adjective, prompt·er, prompt·est.
verb (used with object)
verb (used without object)
- a limit of time given for payment for merchandise purchased, the limit being stated on a note of reminder (prompt note).
- the contract setting the time limit.
- promoting agent,
- prompt side,
Origin of prompt
Examples from the Web for unprompted
King also made an unprompted defense of those statements saying Iowans were "universal in their support" for him.
Later, Rep. Louie Gohmert, a fellow Texas Republican, jumped, unprompted, to Paul's defense.
Its very address is so far above that of man, that no mortal, unprompted, could ever have risen to it.
Unprompted by any voice of authority, unconstrained by any command of power, we join in the wide-ranging demonstration.Luther and the Reformation:|Joseph A. Seiss
Against that maddening silence, however, Bubs presently had a helpful and unprompted suggestion: "Hey, Pop!"Asteroid of Fear|Raymond Zinke Gallun
Whether it would have occurred to Marion, unprompted, to admire Miss Hartill, is uncertain.Regiment of Women|Clemence Dane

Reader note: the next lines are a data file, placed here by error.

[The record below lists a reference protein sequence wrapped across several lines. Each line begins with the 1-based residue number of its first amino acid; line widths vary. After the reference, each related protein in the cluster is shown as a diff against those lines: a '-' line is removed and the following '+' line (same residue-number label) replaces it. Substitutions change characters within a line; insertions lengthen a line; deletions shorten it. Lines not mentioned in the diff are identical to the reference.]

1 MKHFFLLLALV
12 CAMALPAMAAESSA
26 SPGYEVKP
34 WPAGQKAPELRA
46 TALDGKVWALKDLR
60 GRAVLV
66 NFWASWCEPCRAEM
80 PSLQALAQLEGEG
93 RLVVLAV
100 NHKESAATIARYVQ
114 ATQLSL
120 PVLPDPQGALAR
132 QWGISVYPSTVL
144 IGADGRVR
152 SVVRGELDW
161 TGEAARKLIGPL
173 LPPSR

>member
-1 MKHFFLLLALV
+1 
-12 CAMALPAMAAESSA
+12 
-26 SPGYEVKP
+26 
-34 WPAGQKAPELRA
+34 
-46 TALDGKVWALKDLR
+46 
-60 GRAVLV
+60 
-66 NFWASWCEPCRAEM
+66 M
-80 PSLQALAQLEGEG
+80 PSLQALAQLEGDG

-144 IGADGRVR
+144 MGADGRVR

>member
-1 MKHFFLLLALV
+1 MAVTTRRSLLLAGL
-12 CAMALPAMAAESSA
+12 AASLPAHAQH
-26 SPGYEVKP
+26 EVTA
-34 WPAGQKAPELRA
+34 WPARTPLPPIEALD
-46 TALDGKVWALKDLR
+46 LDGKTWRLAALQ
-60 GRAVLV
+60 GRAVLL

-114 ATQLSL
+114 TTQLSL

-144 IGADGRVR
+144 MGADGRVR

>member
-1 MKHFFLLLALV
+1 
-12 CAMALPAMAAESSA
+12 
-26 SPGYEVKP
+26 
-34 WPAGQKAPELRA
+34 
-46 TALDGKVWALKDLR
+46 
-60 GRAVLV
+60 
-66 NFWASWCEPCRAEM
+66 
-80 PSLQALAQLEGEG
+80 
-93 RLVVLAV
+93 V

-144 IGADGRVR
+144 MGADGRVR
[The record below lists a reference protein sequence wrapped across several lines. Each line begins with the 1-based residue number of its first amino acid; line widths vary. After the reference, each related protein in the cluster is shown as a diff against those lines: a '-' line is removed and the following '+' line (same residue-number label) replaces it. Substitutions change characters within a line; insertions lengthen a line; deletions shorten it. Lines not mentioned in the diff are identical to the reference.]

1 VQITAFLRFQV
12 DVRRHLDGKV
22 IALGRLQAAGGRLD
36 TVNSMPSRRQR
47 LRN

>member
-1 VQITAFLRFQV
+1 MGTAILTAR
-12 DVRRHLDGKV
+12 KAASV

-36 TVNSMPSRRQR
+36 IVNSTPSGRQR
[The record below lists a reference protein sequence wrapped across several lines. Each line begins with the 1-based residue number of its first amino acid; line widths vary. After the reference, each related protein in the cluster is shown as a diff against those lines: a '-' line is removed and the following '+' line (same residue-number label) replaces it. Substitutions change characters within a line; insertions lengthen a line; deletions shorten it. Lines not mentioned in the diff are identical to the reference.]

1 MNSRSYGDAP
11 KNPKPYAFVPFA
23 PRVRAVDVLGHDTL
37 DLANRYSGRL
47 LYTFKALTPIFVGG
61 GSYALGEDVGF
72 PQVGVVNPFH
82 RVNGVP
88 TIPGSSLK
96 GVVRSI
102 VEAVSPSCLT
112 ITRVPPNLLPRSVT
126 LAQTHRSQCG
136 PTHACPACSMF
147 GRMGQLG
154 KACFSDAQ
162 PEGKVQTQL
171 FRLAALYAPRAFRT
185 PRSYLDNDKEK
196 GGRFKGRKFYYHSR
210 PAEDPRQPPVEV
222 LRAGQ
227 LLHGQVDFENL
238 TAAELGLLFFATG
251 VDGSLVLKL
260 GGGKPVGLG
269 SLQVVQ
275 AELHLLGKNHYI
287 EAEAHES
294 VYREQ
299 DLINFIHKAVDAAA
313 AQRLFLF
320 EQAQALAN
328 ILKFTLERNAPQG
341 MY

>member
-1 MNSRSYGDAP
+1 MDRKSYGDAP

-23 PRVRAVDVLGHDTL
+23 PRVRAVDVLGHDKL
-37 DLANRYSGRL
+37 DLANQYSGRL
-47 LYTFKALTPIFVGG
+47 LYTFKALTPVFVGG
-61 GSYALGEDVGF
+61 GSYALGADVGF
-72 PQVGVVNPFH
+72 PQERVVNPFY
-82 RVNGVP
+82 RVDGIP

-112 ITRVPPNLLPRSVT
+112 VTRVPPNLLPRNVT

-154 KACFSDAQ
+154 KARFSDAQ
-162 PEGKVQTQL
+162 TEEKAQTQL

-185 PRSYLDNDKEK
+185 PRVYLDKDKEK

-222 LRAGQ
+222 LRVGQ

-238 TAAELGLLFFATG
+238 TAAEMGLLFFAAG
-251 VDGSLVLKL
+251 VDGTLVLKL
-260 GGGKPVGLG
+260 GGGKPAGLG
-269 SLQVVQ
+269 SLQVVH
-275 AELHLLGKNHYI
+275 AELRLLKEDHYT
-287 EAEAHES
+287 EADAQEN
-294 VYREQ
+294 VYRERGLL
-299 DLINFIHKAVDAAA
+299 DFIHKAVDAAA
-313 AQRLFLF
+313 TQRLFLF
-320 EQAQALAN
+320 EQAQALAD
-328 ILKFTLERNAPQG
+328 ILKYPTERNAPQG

He dropped upon his knees and, unprompted, joined his trembling hands in prayer.The Doctor's Red Lamp|Various
- the time limit allowed for payment of the debt incurred by purchasing goods or services on credit
- the contract specifying this time limit
- Also called: prompt note a memorandum sent to a purchaser to remind him of the time limit and the sum due
Word Origin for prompt
mid-14c., prompten, from Latin promptus, past participle of promere "to bring forth," from pro- "forward" (see pro-) + emere "to take" (see exempt (adj.)). Theatrical sense of "to assist a speaker with lines" is first recorded early 15c. Related: Prompted; prompting.
early 15c., "readiness," from Latin promptus (see prompt (v.)). Meaning "hint, act of prompting" is from 1590s. Computer sense attested by 1977.
early 15c., from Old French prompt and directly from Latin promptus "brought forth," hence "visible, apparent, evident," past participle of promere "to take or bring out or forth" (see prompt (v.)).Related: Promptly; promptitude.